News Story

Prime Minister to Young Adults: 'The Future of New Zealand is in Very Good Hands'

Speaking at a devotional in Auckland on Sunday evening (6 August), the prime minister of New Zealand, Rt Hon Bill English, praised today’s youth saying they are “more capable, more confident, more able to express themselves, more knowledgeable about the world, more well-rounded and more tolerant” than the youth of his generation.


He also acknowledged they are “under greater pressure,” but told them not to worry.  

Mr. English said it took him 26 years in politics to become prime minister.

“As one of my sons joked to me when I became Prime Minister, ‘If you wait long enough, you’ll get a turn,’” he said with a smile, suggesting that with patience and hard work, goals can become realities.

Mr English spoke of his background growing up on a farm as the second youngest of 12 children in his family.

As a young man he liked to go to church to hear gospel stories and parables, which, he said, “are full of complexity and speak to dilemmas that apply to us today.”

Elder O. Vincent Haleck, president of the Pacific Area of The Church of Jesus Christ of Latter-days Saints, welcomed Mr. English, other special guests and the approximately 800 youth, young adults and parents who were in attendance.

In his remarks, Elder Haleck urged young people to: “Rise up, you are indeed the future of this country.”


He continued, “There are many possibilities available here if you will work at it and get an education. Education, my young friends, is going to be the key.”

Elder Haleck thanked Prime Minister English for “giving hope to our youth” and advised young people that “the road to success takes education, hard work and faith.”

Citing Latter-day Saint scripture, Elder Haleck said: “Draw near unto me and I will draw near unto you; seek me diligently and ye shall find me; ask, and ye shall receive; knock, and it shall be opened unto you.”

“If we ask, the Lord will be there to help us,” Elder Haleck said.

Joining Elder Haleck were his wife, Sister Peggy Haleck; Elder Paul R. Coward, Area Seventy, and his wife, Sister Julie Coward; and President Anthony S. Wilson of the Auckland New Zealand Mt. Roskill Stake, and his wife, Sister Makere Wilson.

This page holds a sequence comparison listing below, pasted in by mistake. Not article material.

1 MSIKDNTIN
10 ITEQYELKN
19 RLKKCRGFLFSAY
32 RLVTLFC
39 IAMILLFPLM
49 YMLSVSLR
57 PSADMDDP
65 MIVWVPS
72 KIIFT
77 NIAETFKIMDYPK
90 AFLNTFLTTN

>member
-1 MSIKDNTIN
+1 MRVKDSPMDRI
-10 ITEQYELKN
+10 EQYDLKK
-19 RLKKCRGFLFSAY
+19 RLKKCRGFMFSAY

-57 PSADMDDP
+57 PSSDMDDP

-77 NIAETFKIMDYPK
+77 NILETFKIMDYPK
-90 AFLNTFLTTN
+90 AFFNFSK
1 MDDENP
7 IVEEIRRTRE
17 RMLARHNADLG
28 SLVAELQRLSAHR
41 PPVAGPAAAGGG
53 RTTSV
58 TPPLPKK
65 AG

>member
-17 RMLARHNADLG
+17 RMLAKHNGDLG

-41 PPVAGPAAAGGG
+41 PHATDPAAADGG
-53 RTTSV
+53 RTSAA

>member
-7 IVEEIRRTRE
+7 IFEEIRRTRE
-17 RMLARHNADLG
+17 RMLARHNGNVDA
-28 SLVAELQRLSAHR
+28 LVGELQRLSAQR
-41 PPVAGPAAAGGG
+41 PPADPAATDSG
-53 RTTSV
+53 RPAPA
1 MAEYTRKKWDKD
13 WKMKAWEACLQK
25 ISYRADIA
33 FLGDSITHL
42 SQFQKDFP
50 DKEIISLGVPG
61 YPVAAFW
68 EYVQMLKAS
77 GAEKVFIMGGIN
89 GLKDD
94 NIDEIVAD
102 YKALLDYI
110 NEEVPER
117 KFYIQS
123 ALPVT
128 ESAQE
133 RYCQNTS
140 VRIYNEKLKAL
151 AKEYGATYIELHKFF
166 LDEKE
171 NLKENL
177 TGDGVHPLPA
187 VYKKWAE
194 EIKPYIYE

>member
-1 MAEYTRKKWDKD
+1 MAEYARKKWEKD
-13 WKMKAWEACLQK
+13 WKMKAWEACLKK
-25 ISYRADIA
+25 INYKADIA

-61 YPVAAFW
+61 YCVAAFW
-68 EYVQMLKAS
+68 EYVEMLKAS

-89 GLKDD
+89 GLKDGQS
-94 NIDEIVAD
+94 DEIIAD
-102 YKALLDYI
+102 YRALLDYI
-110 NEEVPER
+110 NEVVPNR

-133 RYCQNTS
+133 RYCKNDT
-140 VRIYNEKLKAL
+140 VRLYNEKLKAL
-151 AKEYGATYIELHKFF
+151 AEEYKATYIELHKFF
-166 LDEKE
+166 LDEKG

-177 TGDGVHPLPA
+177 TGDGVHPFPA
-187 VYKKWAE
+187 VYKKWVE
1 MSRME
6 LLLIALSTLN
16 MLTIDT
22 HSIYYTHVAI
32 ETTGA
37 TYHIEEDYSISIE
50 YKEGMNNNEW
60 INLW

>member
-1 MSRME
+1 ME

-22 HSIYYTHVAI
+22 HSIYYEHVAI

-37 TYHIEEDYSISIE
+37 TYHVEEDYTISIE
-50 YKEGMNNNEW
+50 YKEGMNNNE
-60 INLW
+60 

Leaders from Latter-day Saint congregations across Auckland also attended.

Jesse Armstrong, a young Latter-day Saint from Auckland, also spoke during Sunday’s devotional.

He told the gathered young adults and teenagers that “success begins with vision,” and suggested they should “begin with the end in mind.”

He also said: “Success requires faith” and “All of my success in life came from God.”

Among other guests at the devotional were Melissa Lee MP; Alfred Ngaro MP; Dr. Parmjeet Parmar MP; Denise Lee; and Theresa McNamara.

Alfred Ngaro said of the devotional: “I love that it was a meeting of young people of the Church who talk about their values and things that are really important. Jesse Armstrong told us about his faith and…how that was lived out in his life through…trust in God.”

Melissa Lee said she was “privileged to be here” and was “blessed to hear Jesse Armstrong’s story.”

“I'm not a Mormon,” she added, “but I felt welcome, and I felt I was here worshiping God. It's the same God.”    

Theresa McNamara, Team Leader – Youth and Young Adult Ministry of the Auckland Catholic Diocese, said, “I find that the LDS community is one that is really open to collaboration. There are so many commonalities that we have and there’s so many ways we can come together."


The Church of Jesus Christ of Latter-day Saints is politically neutral but teaches its members to be informed and contributing citizens in their communities and nations. Stories regarding devotionals with other New Zealand leaders can be seen here and here.

Style Guide Note:When reporting about The Church of Jesus Christ of Latter-day Saints, please use the complete name of the Church in the first reference. For more information on the use of the name of the Church, go to our online Style Guide.